both technician educators and industry
p
rofessionals see the task of applying technical knowledge to real world
problems as much more cognitively complex than simply showing proficiency in
executing a technical procedure.

Construct validity


In a construct validity study, assessment designers
try to find out if item stimuli
and prompts are eliciting the target skills and knowledge. Th
ink
-
aloud interviews
provide one method for checking to see if the items are working as intended.


The construct validity analysis was conducted with

26 final test items
, engaging
an average of

four students
per item
, for a total of 104 think
-
alouds. This
methodology is used to reveal reasoning processes that frequently are
unavailable for analysis
(Clark, Feldon, van Merrienboer, Yates, & Early, 2008)
.
For each task, we sought to engage two
high
-
performing

students

and two low
-
performing students as nominated by their instructors based on classroom
performance. In a think
-
aloud, a

researcher briefly trains each student to
verbalize thoughts while completing a task (such as tying a shoe or solving a
simple math problem). Then, the researcher records the student solving
problems on the test and closes with
asking the student
a brief
set of
retrospective questions about task difficulty and quality. The think
-
aloud sessions
are transcribed and then analyzed.


For the purposes of this pilot study, we had a minimum of two raters review each
transcript using a coding system to categorize
students’ statements in the think
-
aloud as either providing

or failing to provide

evidence of the desired
knowledge and skills. In the code development phase of the work, researchers
and domain experts reviewed transcripts and created codes based on the KS
A
s
,
rubrics, and possible responses in the assessment templates. In the code
application phase, researchers coded the transcripts and then categorized
examples of student statements that confirmed and/or disconfirmed the use of
the target knowledge or reas
oning.

I
n cases where the KSAs were well defined in
the design patterns, raters could engage in a traditional inter
-
rater agreement
approach, where the goal is to reach 0.75% agreement. In cases where the
original KSAs were less clearly delineated, raters
jointly reviewed the transcripts
and reached consensus on how to categorize statements

based on alignment
with emerging features of student answers that reflected key understandings or
skills
.



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This

analysis clarified the focal KSAs
of the SBL tasks

and
i
nformed revision of
the assessments
.
In this summary, we will report
on
the
descriptive findings of
the construct validity analysis, documenting the
nature of the skills measured
.
Overall, the construct validity study indicated that
the prompts functioned
fairly
well for
h
igher
-
performing students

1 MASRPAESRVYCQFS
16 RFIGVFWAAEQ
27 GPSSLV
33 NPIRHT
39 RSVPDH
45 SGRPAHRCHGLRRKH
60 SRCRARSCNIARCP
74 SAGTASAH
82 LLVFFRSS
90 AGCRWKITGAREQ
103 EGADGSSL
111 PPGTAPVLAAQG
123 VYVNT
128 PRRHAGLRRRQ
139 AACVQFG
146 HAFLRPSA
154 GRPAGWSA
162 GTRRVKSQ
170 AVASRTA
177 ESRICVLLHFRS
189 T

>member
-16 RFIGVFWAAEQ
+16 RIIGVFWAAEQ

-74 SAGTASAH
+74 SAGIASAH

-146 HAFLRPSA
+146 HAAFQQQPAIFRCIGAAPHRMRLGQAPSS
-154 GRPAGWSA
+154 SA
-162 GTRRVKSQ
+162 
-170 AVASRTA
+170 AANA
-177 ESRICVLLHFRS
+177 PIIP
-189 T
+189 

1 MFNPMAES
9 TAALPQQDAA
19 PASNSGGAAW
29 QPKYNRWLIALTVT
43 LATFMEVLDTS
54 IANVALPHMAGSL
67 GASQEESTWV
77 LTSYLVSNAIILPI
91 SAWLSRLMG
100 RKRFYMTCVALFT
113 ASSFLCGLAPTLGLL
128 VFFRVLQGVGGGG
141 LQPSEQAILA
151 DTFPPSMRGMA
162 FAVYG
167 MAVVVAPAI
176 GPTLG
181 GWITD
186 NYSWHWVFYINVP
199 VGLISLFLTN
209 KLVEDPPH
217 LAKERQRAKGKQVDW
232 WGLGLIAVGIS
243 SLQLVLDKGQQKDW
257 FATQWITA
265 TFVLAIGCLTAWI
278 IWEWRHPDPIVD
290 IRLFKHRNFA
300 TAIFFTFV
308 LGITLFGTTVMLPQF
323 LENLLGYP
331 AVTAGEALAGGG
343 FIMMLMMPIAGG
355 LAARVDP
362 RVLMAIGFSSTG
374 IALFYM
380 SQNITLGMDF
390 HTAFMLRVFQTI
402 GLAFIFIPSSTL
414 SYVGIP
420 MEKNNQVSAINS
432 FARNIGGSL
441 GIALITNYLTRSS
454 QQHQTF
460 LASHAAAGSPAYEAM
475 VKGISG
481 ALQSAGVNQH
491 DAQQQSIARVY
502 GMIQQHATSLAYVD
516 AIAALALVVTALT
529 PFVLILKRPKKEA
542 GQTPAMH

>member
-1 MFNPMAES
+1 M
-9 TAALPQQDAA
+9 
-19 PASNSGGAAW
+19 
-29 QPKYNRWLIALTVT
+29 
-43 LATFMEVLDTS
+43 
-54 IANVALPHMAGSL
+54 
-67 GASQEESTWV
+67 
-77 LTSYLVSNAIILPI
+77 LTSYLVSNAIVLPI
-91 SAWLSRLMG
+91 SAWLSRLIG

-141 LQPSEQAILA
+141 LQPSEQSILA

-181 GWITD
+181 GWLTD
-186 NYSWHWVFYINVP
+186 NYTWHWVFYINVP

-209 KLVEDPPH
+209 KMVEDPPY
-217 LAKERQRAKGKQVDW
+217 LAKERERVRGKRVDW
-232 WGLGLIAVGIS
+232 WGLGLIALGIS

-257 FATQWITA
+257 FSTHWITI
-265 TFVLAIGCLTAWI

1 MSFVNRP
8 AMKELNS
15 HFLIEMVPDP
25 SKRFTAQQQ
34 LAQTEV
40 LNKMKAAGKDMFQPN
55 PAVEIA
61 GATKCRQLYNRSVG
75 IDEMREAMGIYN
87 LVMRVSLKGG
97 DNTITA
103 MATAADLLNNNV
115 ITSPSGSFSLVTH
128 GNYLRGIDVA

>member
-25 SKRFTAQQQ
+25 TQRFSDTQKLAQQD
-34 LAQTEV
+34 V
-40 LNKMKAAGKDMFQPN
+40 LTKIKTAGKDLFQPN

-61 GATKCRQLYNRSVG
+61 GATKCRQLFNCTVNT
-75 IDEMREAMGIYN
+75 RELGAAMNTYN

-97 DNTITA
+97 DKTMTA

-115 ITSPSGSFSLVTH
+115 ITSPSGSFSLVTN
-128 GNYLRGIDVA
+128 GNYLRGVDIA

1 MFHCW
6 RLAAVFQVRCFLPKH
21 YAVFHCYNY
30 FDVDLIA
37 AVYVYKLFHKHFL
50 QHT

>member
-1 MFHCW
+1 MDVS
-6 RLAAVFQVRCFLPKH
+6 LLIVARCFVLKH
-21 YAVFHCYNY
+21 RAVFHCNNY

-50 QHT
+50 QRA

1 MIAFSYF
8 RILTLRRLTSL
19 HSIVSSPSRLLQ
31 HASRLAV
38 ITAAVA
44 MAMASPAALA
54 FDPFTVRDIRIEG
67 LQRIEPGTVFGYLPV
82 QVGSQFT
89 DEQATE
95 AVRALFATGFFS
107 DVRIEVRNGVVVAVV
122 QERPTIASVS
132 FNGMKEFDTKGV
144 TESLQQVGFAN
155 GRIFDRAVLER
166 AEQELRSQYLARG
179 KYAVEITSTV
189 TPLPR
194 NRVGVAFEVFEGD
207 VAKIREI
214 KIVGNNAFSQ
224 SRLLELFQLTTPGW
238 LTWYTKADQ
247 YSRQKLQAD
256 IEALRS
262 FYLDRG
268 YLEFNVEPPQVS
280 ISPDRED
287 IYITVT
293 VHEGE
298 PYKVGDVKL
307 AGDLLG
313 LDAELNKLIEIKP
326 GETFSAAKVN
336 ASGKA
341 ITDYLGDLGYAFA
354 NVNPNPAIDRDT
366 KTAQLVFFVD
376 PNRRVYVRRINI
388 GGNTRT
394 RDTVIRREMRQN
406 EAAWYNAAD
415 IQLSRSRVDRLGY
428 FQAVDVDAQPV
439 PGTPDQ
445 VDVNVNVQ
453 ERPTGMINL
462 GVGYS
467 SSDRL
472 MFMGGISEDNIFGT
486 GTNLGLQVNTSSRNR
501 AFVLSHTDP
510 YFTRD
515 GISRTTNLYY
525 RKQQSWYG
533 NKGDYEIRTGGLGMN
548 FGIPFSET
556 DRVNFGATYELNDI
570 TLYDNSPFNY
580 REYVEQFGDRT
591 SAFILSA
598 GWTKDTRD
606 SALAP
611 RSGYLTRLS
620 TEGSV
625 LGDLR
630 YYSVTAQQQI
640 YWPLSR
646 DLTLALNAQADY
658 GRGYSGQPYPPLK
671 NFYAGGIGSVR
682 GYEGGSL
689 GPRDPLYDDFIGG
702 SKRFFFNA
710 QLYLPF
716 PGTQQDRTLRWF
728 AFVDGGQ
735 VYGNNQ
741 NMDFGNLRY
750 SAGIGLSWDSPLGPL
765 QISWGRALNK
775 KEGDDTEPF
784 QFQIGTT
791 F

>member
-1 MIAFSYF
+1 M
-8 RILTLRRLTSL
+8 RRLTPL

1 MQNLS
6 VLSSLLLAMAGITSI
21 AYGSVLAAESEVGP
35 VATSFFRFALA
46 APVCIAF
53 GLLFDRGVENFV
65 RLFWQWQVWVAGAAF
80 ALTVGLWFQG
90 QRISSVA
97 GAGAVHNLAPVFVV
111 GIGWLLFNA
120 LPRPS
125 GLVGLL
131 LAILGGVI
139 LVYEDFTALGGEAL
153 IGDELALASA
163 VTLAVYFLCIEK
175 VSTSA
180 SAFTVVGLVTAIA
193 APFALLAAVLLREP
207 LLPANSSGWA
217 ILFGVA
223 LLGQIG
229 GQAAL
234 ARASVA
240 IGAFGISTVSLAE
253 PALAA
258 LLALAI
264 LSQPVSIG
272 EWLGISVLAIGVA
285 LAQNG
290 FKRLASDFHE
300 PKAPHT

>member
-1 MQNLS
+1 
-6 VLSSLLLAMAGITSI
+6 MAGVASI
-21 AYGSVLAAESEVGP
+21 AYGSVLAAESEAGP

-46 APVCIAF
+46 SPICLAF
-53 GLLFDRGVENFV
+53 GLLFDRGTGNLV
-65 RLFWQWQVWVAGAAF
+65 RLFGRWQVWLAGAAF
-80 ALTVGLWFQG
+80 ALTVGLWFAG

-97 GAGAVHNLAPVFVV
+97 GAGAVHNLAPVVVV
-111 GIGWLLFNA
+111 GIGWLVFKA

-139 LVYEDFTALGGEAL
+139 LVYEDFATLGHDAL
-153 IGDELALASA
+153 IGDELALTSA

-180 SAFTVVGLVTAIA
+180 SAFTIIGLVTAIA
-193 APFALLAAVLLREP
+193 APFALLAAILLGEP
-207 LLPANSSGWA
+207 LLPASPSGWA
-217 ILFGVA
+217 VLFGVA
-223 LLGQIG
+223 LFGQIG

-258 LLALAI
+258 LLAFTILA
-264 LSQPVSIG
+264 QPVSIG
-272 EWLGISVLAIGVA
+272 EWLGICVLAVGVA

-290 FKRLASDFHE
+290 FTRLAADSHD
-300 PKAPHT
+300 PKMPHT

, who

applied
social
-
technical
skills
in a more
coordinated and systematic

way than lower
-
performing students, who often used
a “trial and error” approach

to technical problem solving

(Hmelo, 1998)

and who
did not smoothly coordinate
the social and technical elements.


In practice, community college instructional leaders may use this information to
frame the overall

EC
-
AR approach for

improving technician education.
This

framing is
easiest to
explain

if we step back and consider the fu
ll scope of the
EC
-
AR process:
First, t
he EC
-
AR process
reveals the instructors’ ideas

about
how to apply technical knowl
edge to real world problems. Then it
defines the

technical, social, and
social
-
technical learning goals

that lead to improved skill in
solving real world problems
. Then it
develops assessments

for tracking student
development in meeting those learning goals. When this system is in place,
instructors are likely to see variations in student performance along
both the
technical and social dim
ensions similar to those reflected in

the construct validity
results below.


Specifically, they will see that some students have challenges coordinating the
social and technical dimensions. In particular, the lower
-
performi
ng students may
have two types of problems: (1) understanding basic technical procedures and
tools; and, (2) understanding how to use information from the social context (e.g.,
client needs, budget, client problems, team member expertise) to guide the
appl
ication of technical knowledge. The instructional challenge becomes not only
to
teach
technical principles and procedures,
but also

to
teach students how to
attend to

the different dimensions of client needs
that can constrain the solution

approach

to a

te
chni
cal problem
(e.g., budget, time frame),
and to teach students
how to identify gaps in their own knowledge that need to be addressed by posing
questions and seeking out the expertise of team members.



Problem Solving Skills

Framing a problem:

Python Programming
,
Ajax Programming
, Network Security

Framing a problem
emerged as a soci
al
-
technical skill that requires

technicians
to gather information about client needs and then translate those needs into
technical specifications.

For example, in
programming, a
client interview leads to
specifying use cases and user requirements
, which
in turn

help the programmer

to

code

or
select

Web widgets

to implement desired functions
. In a similar vein, a

client

in a Network Security

interview
describes

budgetary constraints
and a

list
of
mechanical
symptoms that require
the technician to diagnose the problem
and
recommend
a course of repair or improved

network

protection.



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T
he
think
-
aloud analysis showed that